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Locke Lord Inherited Problem Case from Edwards Wildman
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Locke Lord

Summary: Two former Edwards Wildman Palmer lawyers mishandled a case that was supposed to be a class-action that Locke Lord has been left to deal with.

Locke Lord has been removed from a federal pyramid scheme case. The firm inherited the case after merging with Edwards Wildman Palmer in January. The firm is also being sued by the victims of the scheme for malpractice.


U.S. District Judge Dale Fischer of the Central District of California determined that Locke Lord is not prepared. They are being sued in the Los Angeles Superior Court by the victims that claim the lawyers at Edwards Wildman Palmer missed important dates to make their suit a class action. They want their $200,000 retainer returned and other damages.

Locke Lord argues that the lawyers, Ronie Schmelz and Edwin Larkin, on the original case left Edwards Wildman before they merged so they should not be penalized. The judge still saw the two lawsuits as divided loyalties.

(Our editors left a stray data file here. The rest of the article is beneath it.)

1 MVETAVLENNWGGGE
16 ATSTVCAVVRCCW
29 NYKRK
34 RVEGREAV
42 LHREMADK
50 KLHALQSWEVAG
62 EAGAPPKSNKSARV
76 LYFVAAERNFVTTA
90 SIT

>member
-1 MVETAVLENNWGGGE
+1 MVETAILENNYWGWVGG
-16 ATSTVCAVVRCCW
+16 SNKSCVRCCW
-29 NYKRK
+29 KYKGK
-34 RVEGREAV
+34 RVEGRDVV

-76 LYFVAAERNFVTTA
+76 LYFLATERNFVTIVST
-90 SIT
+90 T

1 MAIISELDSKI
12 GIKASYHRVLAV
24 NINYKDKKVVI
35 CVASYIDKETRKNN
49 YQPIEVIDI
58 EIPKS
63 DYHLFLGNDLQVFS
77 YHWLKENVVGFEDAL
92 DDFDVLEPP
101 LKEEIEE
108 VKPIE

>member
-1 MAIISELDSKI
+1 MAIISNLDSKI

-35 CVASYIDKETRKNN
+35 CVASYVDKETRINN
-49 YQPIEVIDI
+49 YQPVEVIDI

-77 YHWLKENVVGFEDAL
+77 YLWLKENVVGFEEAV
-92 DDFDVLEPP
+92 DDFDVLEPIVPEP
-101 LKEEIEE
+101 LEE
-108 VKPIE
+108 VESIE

The pyramid scheme was filed against EFT Holdings Inc., a nutritional product company. The victims claim they had to sell nutritional products but only made money by getting additional salespeople to sign on. They also claim that EFT Holdings was knowingly mislabeling some of their products, one of with was given a warning letter by the U.S. Food and Drug Administration for products that contain lead.

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When Edwards Wildman first filed the suit as a class action, they never moved for class certification in the 90-day timeline. Now they have to move forward as an individual action. The victims asked for a second chance but the judge denied their request. Locke Lord lawyers also tried to file a new class action with the class certification.

The plaintiffs sued Locke Lord because they were left out of what should have been a class action. The nearly 7,300 EFT members had gathered their own money to use as the retainer fee for Edwards Wildman and the firm will not give that fee back.

Meanwhile, EFT lawyers directed by Neal Marder, partner at Winston & Strawn, are winning.




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